Monday, December 16, 2013

Prue Hyman on the living wage

Regarding the living wage, there is one very persuasive argument for it. The employer pays more of the cost of labour instead of the taxpayer via subsidies like the accommodation supplement, family tax credit, partial welfare benefits etc.

Prue Hyman, who has heavily promoted a universal basic income  in the past, has a piece in the DomPost today which employs the argument:

The Treasury calculates that for a two-child family with two parents (one working 40 hours at $16 an hour and one 20 hours at $13.75), a living wage would increase take-home pay by $63 a week.
The government would be a bigger winner, with an additional $126 per week in increased tax and reduced benefits. But any increase in annual pay for such families is positive and $3276 is significant. Also, putting more responsibility on employers to pay a living wage allows the government to refocus spending, targeting the neediest and largest low-income families more effectively.
Further, with lower income families spending almost all their income, there will be a boost to the local Wellington economy which will itself create more jobs.
The Treasury's report argues that "adopting a living wage would rebalance the role of the employer and the welfare system towards work being the primary mechanism for people to support themselves." Isn't this a positive?
Well, yes. If the employer can absorb the increased wage bill without shedding jobs and if the employer is a private profit maker.

But if the employer is the council, and the increased wages are funded from increased rates, then the result is simply more transfer of wealth from Peter to Paul (and probably back again if, for instance, landlords raise rents as a result.) The pie hasn't grown. The size of the pieces may change slightly or even stay the same.

And while Hyman says the government would be the biggest winner from increased tax take, does anybody expect to see a corresponding tax cut?



6 comments:

Anonymous said...

But these bludgers don't pay any tax anyway. What with the highly-skewed progressive tax system, WFF, Accommodation "supplement", and so on and so forth, low-income "workers" (if they actually worked of course they wouldn't be low income) don't pay any tax.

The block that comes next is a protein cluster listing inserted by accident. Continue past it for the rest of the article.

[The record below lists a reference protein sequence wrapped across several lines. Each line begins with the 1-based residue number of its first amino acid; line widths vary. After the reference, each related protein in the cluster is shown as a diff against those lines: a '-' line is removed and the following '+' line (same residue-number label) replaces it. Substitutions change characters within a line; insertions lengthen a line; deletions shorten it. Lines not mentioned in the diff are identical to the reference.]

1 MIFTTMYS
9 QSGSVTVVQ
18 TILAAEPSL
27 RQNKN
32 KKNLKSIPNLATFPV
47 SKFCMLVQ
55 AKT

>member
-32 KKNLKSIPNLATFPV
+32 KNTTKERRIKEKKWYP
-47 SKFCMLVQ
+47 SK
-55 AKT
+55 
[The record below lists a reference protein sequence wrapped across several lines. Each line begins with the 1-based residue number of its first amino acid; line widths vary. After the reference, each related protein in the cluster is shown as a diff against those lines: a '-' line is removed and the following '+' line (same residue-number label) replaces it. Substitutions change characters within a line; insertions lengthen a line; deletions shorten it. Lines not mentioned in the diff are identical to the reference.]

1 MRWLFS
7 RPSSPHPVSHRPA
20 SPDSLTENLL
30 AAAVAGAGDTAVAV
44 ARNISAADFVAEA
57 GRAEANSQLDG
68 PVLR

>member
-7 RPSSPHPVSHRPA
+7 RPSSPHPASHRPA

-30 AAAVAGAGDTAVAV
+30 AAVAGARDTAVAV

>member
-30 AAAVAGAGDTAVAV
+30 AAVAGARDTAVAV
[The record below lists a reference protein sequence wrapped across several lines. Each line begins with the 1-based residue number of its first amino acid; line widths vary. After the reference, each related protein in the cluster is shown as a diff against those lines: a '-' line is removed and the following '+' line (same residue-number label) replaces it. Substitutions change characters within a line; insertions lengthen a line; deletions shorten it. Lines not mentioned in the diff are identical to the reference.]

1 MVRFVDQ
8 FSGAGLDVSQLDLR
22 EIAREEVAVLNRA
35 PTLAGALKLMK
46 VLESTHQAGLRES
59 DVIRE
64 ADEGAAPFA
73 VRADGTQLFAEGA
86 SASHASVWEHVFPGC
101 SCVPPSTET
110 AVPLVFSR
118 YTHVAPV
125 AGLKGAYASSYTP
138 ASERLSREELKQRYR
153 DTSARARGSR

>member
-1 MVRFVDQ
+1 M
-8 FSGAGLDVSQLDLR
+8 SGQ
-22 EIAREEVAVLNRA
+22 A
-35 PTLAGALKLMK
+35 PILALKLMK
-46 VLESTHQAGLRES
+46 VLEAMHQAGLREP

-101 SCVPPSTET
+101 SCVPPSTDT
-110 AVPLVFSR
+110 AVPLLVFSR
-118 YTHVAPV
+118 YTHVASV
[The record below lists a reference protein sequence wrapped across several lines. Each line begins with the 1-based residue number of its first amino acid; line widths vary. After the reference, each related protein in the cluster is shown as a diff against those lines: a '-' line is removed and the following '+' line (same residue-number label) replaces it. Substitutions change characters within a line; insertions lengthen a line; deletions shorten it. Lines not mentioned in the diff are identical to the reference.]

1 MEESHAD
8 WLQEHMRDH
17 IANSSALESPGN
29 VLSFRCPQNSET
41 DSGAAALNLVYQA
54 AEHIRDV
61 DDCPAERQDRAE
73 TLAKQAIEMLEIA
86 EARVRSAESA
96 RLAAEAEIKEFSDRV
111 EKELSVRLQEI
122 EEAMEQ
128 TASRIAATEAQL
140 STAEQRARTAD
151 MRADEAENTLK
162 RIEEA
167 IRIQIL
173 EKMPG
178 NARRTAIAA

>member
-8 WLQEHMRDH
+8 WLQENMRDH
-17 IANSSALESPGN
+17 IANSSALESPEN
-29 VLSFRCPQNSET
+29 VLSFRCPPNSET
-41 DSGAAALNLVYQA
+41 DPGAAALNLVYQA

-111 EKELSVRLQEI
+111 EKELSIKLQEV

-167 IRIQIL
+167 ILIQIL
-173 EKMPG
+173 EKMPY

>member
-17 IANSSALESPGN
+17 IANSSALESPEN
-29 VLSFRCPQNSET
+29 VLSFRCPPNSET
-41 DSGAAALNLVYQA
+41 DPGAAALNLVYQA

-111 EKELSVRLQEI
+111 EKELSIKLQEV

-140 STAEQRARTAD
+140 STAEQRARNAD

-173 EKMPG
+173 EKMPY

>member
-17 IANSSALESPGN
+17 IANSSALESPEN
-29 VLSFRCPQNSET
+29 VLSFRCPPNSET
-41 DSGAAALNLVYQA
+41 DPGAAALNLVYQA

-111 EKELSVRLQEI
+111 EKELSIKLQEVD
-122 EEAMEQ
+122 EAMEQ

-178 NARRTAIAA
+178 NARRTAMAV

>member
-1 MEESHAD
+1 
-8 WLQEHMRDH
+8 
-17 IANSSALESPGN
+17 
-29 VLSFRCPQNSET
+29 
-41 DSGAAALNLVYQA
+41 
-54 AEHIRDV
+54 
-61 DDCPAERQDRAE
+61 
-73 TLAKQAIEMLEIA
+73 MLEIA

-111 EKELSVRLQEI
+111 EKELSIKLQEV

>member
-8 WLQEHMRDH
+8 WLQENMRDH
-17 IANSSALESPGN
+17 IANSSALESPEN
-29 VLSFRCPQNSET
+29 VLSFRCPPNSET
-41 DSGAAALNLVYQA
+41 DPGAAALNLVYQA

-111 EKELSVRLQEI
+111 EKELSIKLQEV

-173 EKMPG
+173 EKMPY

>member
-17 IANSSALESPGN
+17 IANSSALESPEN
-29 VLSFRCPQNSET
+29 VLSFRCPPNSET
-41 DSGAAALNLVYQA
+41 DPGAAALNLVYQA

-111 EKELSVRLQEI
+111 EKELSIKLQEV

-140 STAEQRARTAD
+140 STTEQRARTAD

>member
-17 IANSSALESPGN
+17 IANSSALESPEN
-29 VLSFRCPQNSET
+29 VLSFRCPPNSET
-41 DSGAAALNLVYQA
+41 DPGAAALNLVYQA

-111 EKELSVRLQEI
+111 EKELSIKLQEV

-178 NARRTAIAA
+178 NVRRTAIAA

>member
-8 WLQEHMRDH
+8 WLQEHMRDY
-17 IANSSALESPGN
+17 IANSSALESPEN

Economically the solution is clear: a truly flat tax, something like $25,000 per person, and a withdrawl of civil rights for those who choose not to participate in the franchise.

Adam Smith said...

This Living Wage is a lovely emotive term of the sort beloved by left wing academics and politicians of all stripes, but is meaningless. As used in NZ it is a calculation by an NGO. Their report is turgid and hard to follow. Many people and media now seem to hold up the calculation as some form of holy writ. The DomPost the other day referred to the $18.40 as the agreed amount. Agreed by whom?

Apart from anything else I have yet to see anyone indicate why this sum of NZ$18.40 is higher than that calculated for UK and the USA?

My limited understanding tends to indicate that in Uk for example there is more focus on necessities than nice to haves, for example.

It is telling in my view that many implementing organisations ( overseas) are either effectively public sector, NGOs or entities that employ very few eligible for the LW.

Anonymous said...

Her two most amazingly illogical arguments

1. "It will be adopted by those employers rightly convinced that it will benefit both business and employees. Productivity gains, reduced absenteeism, and lower turnover costs are benefits found overseas when committed workers know they are valued."

If this is the case why wouldn't employers be doing this voluntarily now since they get such great benefits out of it? Effectively she is saying they don't know what is best for their business, but she does. Yeah Right!!!

2. "In fact the living wage is voluntary."

So - the Living Wage campaigners are not worried about all families below their income level, just the ones whose employers WANT to give them higher wages voluntarily? What about the rest? Do they not matter?

Gekko said...

"Regarding the living wage, there is one very persuasive argument for it."
I don't find it very persuasive at all. As Donald Boudreaux points out, the only difference between which legislative diktat enforces the wage is whether or not the state has to account for it. Taking it off-budget by getting a non-state organisation to pay for it makes it appear 'free' and therefore more desirable. What is seen and not seen...

http://cafehayek.com/2013/12/dont-like-reality-close-your-eyes-and-make-it-go-away.html

Lindsay Mitchell said...

The living wage is not dictated to private employers. In that respect it differs from the minimum wage.

Gekko said...

"The living wage is not dictated to private employers."
If it were economically advantageous for private organisations to pay a higher than market wage then they would, in general, already be doing so. The only way to achieve a 'living' wage (where it is higher than the market rate) without additional productivity is to introduce it through legislation.

I don't see what Hyman's article says other than "wouldn't it be nice if...".

I agree with you that it doesn't make it ok for the council to do it either, but simply wishing it onto private organisations won't make it so if it's not in their interests to do so. What will make it so is increasing the demand for labour through reducing the barriers to job creation and increasing productivity.